Leo VI

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Leo VI the Wise (Greek Λέων ΣΤ' ο Σοφός) (September 19, 866May 11, 912) was Byzantine emperor from 886 to 912 during one of the most brilliant periods of the state's history.


He inherited from his father Basil I an empire that was stronger than it ever had been since the height of the Roman Empire in the 3rd century. However, he and his father hated each other; it is possible that Leo was not Basil's son at all, but the son of his predecessor, Michael III. Basil had almost had Leo blinded as a teenager. In 886, Basil died in a hunting accident, though he claimed on his deathbed that there was an assassination attempt in which Leo was possibly involved.

Leo's surname may be explained by the facts that he "was less ignorant than the greater part of his contemporaries in church and state, that his education had been directed by the learned Photius, and that several books of profane and ecclesiastical science were composed by the pen, or in the name, of the imperial philosopher" (Gibbon). Leo completed work on the Basilica, the Greek translation and update of the law code created by Justinian I, which had been started during the reign of Basil.

Fourth marriage dispute

Leo caused a major scandal with his numerous marriages which failed to produce a legitimate heir to the throne. His first wife, whom Basil had forced him to marry, died in 897, and he re-married Zoë Zaützina, daughter of his counsellor Zaützes, though she died as well in 899. Upon this marriage Leo created the title of basilopator ("father of the emperor") for his father-in-law.

After Zoë's death a third marriage was technically illegal, but he married again, only to have his third wife die in 901. Instead of marrying a fourth time, which would have been an even greater sin than a third marriage (according to the Patriarch Nicholas Mysticus) Leo instead took a mistress, Zoe "of the coal eyes". He was allowed to marry her when she gave birth to a son in 904, but with many penalties, such as the refusal to legitimize his wife as empress.

War troubles

Leo was a weak-minded ruler, chiefly occupied with unimportant wars with barbarians and struggles with churchmen. He was not as successful in battle as Basil had been. Basil had never lost to the Bulgarians, but in 894 they routed Leo's army. In 895 he was more successful, after first allying with the Magyars, but in 896, without Magyar help, the Byzantines were again defeated. Finally, Bulgarian Symeon, who assumed the title of "Tsar of the Bulgarians and autocrat of the Romaei" secured the independence of his church by the establishment of a patriarchate.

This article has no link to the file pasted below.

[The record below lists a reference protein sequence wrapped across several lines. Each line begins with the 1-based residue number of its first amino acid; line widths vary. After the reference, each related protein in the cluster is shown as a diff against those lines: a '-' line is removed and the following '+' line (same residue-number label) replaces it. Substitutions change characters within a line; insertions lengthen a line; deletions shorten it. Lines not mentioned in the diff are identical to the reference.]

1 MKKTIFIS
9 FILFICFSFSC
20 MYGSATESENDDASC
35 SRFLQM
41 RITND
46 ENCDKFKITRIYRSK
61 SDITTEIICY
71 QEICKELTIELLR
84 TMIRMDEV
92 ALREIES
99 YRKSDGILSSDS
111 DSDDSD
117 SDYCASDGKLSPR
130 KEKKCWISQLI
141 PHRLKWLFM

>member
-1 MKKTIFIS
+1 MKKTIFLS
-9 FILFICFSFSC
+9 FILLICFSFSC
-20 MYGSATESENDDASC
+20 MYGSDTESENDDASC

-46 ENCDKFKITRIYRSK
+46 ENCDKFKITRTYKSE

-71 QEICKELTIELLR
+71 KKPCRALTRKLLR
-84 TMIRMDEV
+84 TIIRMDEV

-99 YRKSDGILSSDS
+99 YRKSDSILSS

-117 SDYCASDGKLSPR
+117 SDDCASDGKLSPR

The chief event of his middle reign was the capture of Thessalonica (904) by Muslim pirates (described in The Capture of Thessalonica by John Cameniata) under the renegade Leo of Tripolis. In 907 Constantinople was attacked by the Kievan Rus', who were seeking favourable trading rights with the empire. Leo paid them off, but they attacked again in 911, and a trade treaty was finally signed.

In Sicily and Calabria the imperial arms were unsuccessful, as the Arabs defeated his fleet when he attempted to take back Crete in 912. After this defeat Leo quickly became ill and died. As his son was still a child, Leo's brother and nominal (though powerless) co-emperor Alexander became full emperor.


Probably inspired by stories about the ways of Harun al-Rashid, he would sometimes disguise himself and look for injustice or corruption. On one account, he was even captured by the city guards during one of his investigations. He wanted to know if the city patrol was doing its job appropriately. He was walking alone, disguised, late in the evening without any documentation. He bribed two patrols for 12 nomizmas, and moved on. But, the third city patrol arrested him. When a terrified guardian recognized the ruler in the morning, he was rewarded to his duty, and other patrols were dismissed and punished severely.

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